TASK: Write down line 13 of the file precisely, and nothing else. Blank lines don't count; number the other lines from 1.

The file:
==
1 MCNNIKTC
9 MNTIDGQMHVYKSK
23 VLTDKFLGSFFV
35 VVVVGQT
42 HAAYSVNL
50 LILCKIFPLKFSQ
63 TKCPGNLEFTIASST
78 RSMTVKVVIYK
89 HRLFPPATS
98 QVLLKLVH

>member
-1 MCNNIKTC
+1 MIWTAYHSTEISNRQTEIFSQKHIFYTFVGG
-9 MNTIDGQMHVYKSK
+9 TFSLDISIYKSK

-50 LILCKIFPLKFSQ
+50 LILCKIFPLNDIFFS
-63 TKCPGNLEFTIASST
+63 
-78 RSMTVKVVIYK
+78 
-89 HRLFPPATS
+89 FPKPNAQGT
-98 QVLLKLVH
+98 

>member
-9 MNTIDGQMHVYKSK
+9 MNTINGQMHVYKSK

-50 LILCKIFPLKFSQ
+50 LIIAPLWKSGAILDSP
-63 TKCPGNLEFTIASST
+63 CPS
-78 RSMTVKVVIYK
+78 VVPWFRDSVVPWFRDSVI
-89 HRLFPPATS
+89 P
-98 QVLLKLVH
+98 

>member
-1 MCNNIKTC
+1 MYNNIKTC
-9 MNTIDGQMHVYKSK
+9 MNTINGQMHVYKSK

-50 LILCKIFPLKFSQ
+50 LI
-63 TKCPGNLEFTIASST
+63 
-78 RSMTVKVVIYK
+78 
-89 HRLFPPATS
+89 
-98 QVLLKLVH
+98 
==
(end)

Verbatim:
+1 MIWTAYHSTEISNRQTEIFSQKHIFYTFVGG